### P: Physics I

#### P.1: Students recognize the nature and scope of physics, including its relationship to other sciences and its ability to describe the natural world. Students learn how physics describes the natural world, using quantities such as velocity, acceleration, force, energy, momentum, and charge. Through experimentation and analysis, students develop skills that enable them to understand the physical environment. They learn to make predictions about natural phenomena by using physical laws to calculate or estimate these quantities. Students learn that this description of nature can be applied to diverse phenomena at scales ranging from the subatomic to the structure of the universe and include everyday events. Students learn how the ideas they study in physics can be used in concert with the ideas of the other sciences. They also learn how physics can help to promote new technologies. Students will be able to communicate what they have learned orally, mathematically, using diagrams, and in writing.

P.1.2: Measure or determine the physical quantities including mass, charge, pressure, volume, temperature, and density of an object or unknown sample.

P.1.3: Describe and apply the kinetic molecular theory to the states of matter.

P.1.6: Describe and measure motion in terms of position, time, and the derived quantities of velocity and acceleration.

P.1.7: Use Newton's Laws (e.g., F = ma) together with the kinematic equations to predict the motion of an object.

P.1.8: Describe the nature of centripetal force and centripetal acceleration (including the formula a = v²/r), and use these ideas to predict the motion of an object.

P.1.9: Use the conservation of energy and conservation of momentum laws to predict, both conceptually and quantitatively, the results of the interactions between objects.

P.1.10: Demonstrate an understanding of the inverse square nature of gravitational and electrostatic forces.

P.1.11: Recognize energy in its different manifestations such as kinetic (KE = ½ mv²), gravitational potential (PE = mgh), thermal, chemical, nuclear, electromagnetic, or mechanical.

P.1.12: Use the law of conservation of energy to predict the outcome(s) of an energy transformation.

P.1.13: Use the concepts of temperature, thermal energy, transfer of thermal energy, and the mechanical equivalent of heat to predict the results of an energy transfer.

P.1.15: Distinguish between the concepts of momentum (using the formula p = mv) and energy.

P.1.16: Describe circumstances under which each conservation law may be used.

P.1.17: Describe the interaction between stationary charges using Coulomb's Law. Know that the force on a charged particle in an electrical field is qE, where E is the electric field at the position of the particle, and q is the charge of the particle.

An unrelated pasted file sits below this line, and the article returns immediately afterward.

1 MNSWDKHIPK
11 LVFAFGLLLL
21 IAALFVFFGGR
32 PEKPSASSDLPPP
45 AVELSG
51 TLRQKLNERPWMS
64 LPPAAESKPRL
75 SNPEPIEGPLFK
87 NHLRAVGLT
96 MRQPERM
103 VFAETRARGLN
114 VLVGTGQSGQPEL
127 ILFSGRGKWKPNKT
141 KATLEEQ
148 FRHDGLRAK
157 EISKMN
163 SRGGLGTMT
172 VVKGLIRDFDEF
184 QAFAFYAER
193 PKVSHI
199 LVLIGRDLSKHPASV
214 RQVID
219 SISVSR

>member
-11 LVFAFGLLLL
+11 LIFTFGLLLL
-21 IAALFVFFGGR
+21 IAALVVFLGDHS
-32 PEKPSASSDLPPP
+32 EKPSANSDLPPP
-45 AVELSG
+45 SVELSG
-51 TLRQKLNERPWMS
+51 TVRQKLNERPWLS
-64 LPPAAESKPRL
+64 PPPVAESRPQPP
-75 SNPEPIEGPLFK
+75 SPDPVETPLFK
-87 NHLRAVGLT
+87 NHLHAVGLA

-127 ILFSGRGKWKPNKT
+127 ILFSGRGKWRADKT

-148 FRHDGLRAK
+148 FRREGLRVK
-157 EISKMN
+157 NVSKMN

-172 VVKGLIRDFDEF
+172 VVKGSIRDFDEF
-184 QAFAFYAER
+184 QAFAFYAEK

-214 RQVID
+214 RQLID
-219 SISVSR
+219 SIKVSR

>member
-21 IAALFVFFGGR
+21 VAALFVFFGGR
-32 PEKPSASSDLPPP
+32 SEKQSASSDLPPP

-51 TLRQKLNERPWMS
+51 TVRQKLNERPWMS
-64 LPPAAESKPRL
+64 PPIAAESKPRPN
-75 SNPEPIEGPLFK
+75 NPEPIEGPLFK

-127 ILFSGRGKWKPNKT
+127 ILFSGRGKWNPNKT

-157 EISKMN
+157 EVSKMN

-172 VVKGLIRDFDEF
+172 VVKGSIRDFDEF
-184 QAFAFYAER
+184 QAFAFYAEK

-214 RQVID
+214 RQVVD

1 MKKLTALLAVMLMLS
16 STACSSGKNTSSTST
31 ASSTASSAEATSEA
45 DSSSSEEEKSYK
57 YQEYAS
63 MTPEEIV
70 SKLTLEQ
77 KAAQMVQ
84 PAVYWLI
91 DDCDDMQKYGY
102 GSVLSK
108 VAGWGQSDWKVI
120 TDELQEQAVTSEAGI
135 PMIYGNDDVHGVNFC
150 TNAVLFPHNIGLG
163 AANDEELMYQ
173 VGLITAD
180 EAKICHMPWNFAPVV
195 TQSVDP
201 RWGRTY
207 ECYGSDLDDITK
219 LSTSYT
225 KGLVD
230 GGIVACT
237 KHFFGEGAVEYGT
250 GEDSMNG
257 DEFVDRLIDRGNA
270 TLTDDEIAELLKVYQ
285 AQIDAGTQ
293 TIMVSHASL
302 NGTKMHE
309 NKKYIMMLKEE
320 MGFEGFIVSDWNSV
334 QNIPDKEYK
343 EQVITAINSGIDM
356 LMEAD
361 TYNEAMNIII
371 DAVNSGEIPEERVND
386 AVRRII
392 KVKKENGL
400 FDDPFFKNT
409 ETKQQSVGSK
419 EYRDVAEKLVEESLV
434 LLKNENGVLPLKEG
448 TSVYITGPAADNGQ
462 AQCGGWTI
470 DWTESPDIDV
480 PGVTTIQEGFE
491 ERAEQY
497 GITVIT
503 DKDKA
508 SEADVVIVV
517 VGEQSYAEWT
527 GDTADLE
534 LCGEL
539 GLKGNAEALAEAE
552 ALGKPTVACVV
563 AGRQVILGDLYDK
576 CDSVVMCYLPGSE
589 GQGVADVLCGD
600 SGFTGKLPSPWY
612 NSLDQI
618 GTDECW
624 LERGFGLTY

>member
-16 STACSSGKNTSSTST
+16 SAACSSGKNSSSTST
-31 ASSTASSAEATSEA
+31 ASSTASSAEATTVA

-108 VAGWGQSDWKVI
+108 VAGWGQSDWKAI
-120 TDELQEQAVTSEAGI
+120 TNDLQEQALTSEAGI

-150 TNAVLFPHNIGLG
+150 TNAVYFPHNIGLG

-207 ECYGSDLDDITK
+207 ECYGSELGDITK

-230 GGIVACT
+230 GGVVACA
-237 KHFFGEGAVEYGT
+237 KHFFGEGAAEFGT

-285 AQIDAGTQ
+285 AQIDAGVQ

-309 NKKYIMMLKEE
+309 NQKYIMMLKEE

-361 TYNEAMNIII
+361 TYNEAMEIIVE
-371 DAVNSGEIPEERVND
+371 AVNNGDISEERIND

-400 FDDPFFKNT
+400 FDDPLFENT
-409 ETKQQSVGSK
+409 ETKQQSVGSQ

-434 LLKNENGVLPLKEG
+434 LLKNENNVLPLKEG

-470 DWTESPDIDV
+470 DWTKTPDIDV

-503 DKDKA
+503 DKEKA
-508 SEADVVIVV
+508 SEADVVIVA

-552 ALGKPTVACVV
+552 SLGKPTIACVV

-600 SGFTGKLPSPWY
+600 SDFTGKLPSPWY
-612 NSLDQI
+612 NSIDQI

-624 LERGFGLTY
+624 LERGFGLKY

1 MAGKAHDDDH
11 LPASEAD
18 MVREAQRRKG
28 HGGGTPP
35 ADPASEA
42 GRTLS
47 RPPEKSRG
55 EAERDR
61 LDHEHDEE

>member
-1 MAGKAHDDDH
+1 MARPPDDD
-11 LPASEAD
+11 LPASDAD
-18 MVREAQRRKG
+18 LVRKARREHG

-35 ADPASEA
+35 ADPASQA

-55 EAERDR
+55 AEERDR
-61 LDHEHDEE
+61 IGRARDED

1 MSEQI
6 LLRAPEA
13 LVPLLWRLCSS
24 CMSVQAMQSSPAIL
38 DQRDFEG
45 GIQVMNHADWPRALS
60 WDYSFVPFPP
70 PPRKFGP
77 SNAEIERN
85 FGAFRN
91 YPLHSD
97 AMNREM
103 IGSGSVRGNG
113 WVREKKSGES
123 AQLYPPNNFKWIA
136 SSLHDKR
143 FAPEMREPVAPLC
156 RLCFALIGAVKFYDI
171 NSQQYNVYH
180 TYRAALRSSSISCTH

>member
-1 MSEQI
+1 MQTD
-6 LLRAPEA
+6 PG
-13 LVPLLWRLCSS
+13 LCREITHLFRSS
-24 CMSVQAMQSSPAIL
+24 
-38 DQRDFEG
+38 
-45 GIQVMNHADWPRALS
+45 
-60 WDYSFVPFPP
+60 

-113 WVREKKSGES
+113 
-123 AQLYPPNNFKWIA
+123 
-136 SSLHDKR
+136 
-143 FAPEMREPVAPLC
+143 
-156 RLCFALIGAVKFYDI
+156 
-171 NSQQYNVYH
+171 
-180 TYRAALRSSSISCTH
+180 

P.1.19: Analyze simple arrangements of electrical components in series and parallel circuits. Know that any resistive element in a DC circuit dissipates energy, which heats the resistor. Calculate the power (rate of energy dissipation), using the formula Power = IV = I2R.

P.1.20: Describe electric and magnetic forces in terms of the field concept and the relationship between moving charges and magnetic fields. Know that the magnitude of the force on a moving particle with charge q in a magnetic field is qvBsina, where v and B are the magnitudes of vectors v and B and a is the angle between v and B.

P.1.21: Explain the operation of electric generators and motors in terms of Ampere's law and Faraday's law.

P.1.22: Describe waves in terms of their fundamental characteristics of velocity, wavelength, frequency or period, and amplitude. Know that radio waves, light, and X-rays are different wavelength bands in the spectrum of electromagnetic waves, whose speed in a vacuum is approximately 3 X 10 to the 8th m/s (186,000 miles/second).

P.1.23: Use the principle of superposition to describe the interference effects arising from propagation of several waves through the same medium.

P.1.24: Use the concepts of reflection, refraction, polarization, transmission, and absorption to predict the motion of waves moving through space and matter.

P.1.25: Use the concepts of wave motion to predict conceptually and quantitatively the various properties of a simple optical system.

P.1.26: Identify electromagnetic radiation as a wave phenomenon after observing refraction, reflection, and polarization of such radiation.

P.1.27: Understand that the temperature of an object is proportional to the average kinetic energy of the molecules in it and that the thermal energy is the sum of all the microscopic potential and kinetic energies.

P.1.29: Describe the nuclear model of the atom in terms of mass and spatial relationships of the electrons, protons, and neutrons.

P.1.30: Explain that the nucleus, although it contains nearly all of the mass of the atom, occupies less than the proportion of the solar system occupied by the sun. Explain that the mass of a neutron or a proton is about 2,000 times greater than the mass of an electron.

P.1.34: Understand and explain the properties of radioactive materials, including half-life, types of emissions, and the relative penetrative powers of each type.

Correlation last revised: 1/20/2017

This correlation lists the recommended Gizmos for this state's curriculum standards. Click any Gizmo title below for more information.